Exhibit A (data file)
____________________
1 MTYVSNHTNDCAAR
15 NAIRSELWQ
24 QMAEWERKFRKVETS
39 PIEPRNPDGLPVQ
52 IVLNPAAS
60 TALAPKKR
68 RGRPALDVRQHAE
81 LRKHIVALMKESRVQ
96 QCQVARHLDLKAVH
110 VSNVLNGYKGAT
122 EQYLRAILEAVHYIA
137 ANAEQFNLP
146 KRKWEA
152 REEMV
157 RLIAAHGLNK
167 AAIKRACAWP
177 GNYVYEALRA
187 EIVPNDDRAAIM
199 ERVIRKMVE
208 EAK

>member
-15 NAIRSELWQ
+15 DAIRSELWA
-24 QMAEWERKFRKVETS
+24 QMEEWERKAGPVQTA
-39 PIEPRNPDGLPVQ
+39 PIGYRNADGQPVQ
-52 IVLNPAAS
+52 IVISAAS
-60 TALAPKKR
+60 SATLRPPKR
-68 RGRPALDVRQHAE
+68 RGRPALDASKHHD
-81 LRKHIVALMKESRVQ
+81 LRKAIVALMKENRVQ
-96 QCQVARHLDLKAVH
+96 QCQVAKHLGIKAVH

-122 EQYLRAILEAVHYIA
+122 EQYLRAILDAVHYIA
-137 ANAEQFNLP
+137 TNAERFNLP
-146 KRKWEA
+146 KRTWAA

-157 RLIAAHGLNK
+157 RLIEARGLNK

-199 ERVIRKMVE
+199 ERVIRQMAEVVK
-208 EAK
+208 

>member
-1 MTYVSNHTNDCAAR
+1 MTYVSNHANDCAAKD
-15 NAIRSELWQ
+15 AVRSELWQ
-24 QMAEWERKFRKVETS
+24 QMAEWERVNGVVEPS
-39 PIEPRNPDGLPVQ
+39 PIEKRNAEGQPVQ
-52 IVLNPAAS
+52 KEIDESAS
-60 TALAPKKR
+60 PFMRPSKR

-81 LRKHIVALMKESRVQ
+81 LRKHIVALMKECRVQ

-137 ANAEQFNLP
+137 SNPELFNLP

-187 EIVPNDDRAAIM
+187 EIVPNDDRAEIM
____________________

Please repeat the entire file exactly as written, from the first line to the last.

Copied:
1 MTYVSNHTNDCAAR
15 NAIRSELWQ
24 QMAEWERKFRKVETS
39 PIEPRNPDGLPVQ
52 IVLNPAAS
60 TALAPKKR
68 RGRPALDVRQHAE
81 LRKHIVALMKESRVQ
96 QCQVARHLDLKAVH
110 VSNVLNGYKGAT
122 EQYLRAILEAVHYIA
137 ANAEQFNLP
146 KRKWEA
152 REEMV
157 RLIAAHGLNK
167 AAIKRACAWP
177 GNYVYEALRA
187 EIVPNDDRAAIM
199 ERVIRKMVE
208 EAK

>member
-15 NAIRSELWQ
+15 DAIRSELWA
-24 QMAEWERKFRKVETS
+24 QMEEWERKAGPVQTA
-39 PIEPRNPDGLPVQ
+39 PIGYRNADGQPVQ
-52 IVLNPAAS
+52 IVISAAS
-60 TALAPKKR
+60 SATLRPPKR
-68 RGRPALDVRQHAE
+68 RGRPALDASKHHD
-81 LRKHIVALMKESRVQ
+81 LRKAIVALMKENRVQ
-96 QCQVARHLDLKAVH
+96 QCQVAKHLGIKAVH

-122 EQYLRAILEAVHYIA
+122 EQYLRAILDAVHYIA
-137 ANAEQFNLP
+137 TNAERFNLP
-146 KRKWEA
+146 KRTWAA

-157 RLIAAHGLNK
+157 RLIEARGLNK

-199 ERVIRKMVE
+199 ERVIRQMAEVVK
-208 EAK
+208 

>member
-1 MTYVSNHTNDCAAR
+1 MTYVSNHANDCAAKD
-15 NAIRSELWQ
+15 AVRSELWQ
-24 QMAEWERKFRKVETS
+24 QMAEWERVNGVVEPS
-39 PIEPRNPDGLPVQ
+39 PIEKRNAEGQPVQ
-52 IVLNPAAS
+52 KEIDESAS
-60 TALAPKKR
+60 PFMRPSKR

-81 LRKHIVALMKESRVQ
+81 LRKHIVALMKECRVQ

-137 ANAEQFNLP
+137 SNPELFNLP

-187 EIVPNDDRAAIM
+187 EIVPNDDRAEIM